Aerospike Now Offers Strong Consistency with NoSQL Database
Aerospike’s speedy NoSQL database has traditionally been used to power applications where high performance matters more than data correctness. With yesterday’s unveiling of a fourth version of the database, Aerospike added the option to prioritize data consistency, thereby opening up new uses for the database.
Aerospike’s key-value store uses a unique combination of DRAM and Flash to give it a performance edge over traditional disk-based databases. Specifically, it indexes keys in DRAM, while storing values in Flash-based solid state disks (SSDs). The database’s speed has primarily been utilized by enterprises in the ad tech, gaming, and financial services space to build an array of applications, including fraud and churn analysis, real-time ad bidding, risk management for banks, and revenue assurance for telcos.
Increasingly, Aerospike is being considered for systems of engagement (SoE) type of applications, which allow enterprises to interact with customers or prospects and to offer them additional services, usually over Web and mobile interfaces. Analytics are often a big part of the SoE story. Social media engagement is too.
An SoE application can be viewed as the opposite of system of record (SoR) type of application. SoR apps are typically transactional in nature, and are usually powered by a relational database that features full guarantees of ACID (atomicity, consistency, isolation, durability) compliance. A problem arises, however, when enterprise want to expand their SoEs. Often times, they find themselves going back to the SoRs to get the “best” data, or building a high-speed cache in front of the relational database to get that data quickly.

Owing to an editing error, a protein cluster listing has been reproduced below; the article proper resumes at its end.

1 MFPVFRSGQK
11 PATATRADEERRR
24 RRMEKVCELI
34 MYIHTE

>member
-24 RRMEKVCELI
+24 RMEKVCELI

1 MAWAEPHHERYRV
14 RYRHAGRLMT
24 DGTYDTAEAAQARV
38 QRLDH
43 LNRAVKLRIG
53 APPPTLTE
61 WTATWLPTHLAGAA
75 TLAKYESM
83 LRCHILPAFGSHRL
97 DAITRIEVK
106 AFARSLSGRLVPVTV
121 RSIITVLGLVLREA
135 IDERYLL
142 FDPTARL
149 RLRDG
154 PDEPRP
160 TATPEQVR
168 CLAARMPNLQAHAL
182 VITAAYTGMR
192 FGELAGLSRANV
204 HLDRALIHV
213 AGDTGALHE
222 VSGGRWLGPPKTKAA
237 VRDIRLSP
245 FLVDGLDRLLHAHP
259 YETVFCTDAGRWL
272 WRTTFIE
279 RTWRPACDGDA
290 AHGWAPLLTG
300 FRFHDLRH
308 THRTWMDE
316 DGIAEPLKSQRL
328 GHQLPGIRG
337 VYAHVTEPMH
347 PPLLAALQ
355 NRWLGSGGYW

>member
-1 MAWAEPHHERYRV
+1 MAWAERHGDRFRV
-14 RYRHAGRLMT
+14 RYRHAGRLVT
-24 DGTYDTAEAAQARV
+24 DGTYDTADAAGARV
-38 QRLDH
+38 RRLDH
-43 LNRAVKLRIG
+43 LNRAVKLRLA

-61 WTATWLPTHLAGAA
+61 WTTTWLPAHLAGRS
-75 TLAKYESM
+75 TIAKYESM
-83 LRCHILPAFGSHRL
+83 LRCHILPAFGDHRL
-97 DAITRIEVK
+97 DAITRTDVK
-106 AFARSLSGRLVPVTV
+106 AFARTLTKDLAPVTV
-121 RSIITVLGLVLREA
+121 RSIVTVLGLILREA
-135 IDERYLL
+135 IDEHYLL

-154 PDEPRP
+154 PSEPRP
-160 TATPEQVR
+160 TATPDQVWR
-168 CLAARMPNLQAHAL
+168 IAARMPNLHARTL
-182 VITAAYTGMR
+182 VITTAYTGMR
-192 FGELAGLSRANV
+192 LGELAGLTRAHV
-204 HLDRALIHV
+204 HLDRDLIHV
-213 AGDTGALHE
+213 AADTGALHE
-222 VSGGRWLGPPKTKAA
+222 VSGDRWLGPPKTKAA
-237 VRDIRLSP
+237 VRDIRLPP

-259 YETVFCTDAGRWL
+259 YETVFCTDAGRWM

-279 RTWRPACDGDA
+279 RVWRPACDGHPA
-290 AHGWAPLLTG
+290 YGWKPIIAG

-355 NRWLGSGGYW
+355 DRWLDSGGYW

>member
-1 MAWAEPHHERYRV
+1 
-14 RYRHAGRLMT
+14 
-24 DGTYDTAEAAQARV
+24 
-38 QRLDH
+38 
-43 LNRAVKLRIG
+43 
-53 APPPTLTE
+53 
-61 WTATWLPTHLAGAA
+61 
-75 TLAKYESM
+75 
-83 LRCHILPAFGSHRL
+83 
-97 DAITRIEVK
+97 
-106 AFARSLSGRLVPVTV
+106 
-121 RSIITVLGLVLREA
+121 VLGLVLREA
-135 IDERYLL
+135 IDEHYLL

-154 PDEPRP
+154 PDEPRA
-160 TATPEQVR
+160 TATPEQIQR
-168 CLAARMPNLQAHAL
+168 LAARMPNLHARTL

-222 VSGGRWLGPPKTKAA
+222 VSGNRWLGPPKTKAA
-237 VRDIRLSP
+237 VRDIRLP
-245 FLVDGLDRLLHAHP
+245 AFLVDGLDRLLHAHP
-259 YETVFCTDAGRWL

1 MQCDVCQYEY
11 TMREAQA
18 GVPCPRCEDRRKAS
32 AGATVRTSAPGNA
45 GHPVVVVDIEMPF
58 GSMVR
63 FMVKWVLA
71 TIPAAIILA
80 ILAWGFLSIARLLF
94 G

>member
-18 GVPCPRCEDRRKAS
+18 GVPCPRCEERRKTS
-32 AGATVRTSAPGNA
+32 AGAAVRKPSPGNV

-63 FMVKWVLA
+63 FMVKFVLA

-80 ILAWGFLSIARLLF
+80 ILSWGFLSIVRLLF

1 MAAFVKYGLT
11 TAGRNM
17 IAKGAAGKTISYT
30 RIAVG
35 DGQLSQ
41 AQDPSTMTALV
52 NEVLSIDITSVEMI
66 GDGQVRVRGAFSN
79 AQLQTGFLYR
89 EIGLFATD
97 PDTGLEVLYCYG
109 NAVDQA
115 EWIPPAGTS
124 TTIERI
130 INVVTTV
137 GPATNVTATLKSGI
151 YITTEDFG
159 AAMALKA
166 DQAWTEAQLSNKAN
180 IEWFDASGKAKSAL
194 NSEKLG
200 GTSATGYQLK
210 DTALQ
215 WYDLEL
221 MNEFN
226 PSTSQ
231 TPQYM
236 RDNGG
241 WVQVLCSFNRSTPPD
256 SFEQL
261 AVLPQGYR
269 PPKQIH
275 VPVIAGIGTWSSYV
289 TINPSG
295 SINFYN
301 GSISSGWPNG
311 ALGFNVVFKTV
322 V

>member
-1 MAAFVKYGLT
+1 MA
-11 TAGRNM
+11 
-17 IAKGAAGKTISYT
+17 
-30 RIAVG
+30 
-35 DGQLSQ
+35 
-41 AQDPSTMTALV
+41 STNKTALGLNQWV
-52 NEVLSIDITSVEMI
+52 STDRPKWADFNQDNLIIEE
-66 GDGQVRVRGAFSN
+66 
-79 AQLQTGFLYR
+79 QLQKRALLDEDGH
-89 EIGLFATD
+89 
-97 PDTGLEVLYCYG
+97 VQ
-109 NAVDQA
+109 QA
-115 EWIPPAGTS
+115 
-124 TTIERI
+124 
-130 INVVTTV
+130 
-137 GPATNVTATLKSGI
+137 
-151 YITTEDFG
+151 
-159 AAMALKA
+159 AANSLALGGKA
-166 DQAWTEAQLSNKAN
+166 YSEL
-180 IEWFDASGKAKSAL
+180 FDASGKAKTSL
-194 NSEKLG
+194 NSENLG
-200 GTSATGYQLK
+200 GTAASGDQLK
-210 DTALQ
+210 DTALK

As a result, enterprises are seeing workloads increase significantly on SoEs. However, even with caches, the performance does not suffice. Aerospike’s solution to that dilemma is to build more ACID features into its database, thereby enabling them to build high-performance SoEs out on the edge that don’t need to constantly go back to the SoR databases to ensure that the data is correct.
“Systems that provide strong consistency are typically slow and unable to provide the real-time engagement needed in these situations,” Aerospike Founder and Chief Development Officer Srini Srinivasan writes in a blog post. “Aerospike’s recent efforts have been heavily focused on solving the problem of providing a strongly consistent system that is also capable of high performance.
Aerospike does not offer full ACID guarantees yet. But it is on the roadmap. And when the ACID roadmap is completely built out, customers building SoEs will be able to get the same type of guarantees that SoR systems have offered.
“Our focus has been around supporting high performance transactions so we have very much prioritized availability over consistency,” says Aerospike’s head of marketing, Satish Iyer. “But today we’ve announced that we’re going to be strongly consistent, without sacrificing performance, which we think is a big deal.”
Iyer says that databases powering transactional and analytical systems are becoming more alike, especially in light of the need to analyze data as soon as possible. “That necessitates data stores like Aerospike, where you can actually do these things faster,” he tells Datanami. “Especially now with Apache Spark, you want to be able to analyze data on the flight much more quickly than store massage, manipulate, and spit out information.”
The rise of containers and microservices architectures is also helping to expand demand for databases that can provide high speed and consistency guarantees, Iyer says. “A lot of these services are only accessing the piece of the data they require,” he says. “This is a way for enterprise systems to partition and make sure that this data is available closer. This is a huge trend.”
This trend is particularly visible in finance and capital markets, where regulations require enterprises running SOEs to ensure that the data they use is correct, and that privacy and security standards are not being violated, while still allowing for innovation. “We believe that, a lot of times, that consistency has become a requirement now,” Iyer says.
It’s about building the technological underpinnings to allow SOE applications to behave more like SOR applications, because relational databases aren’t likely to learn SOE tricks. “So we can not just be fast, but we can allow the whole development of microservices applications, while also being strongly consistent,” Iyer says. “In some way, we believe that’s the way things are going because the SORs of today may not be ready for those changes.”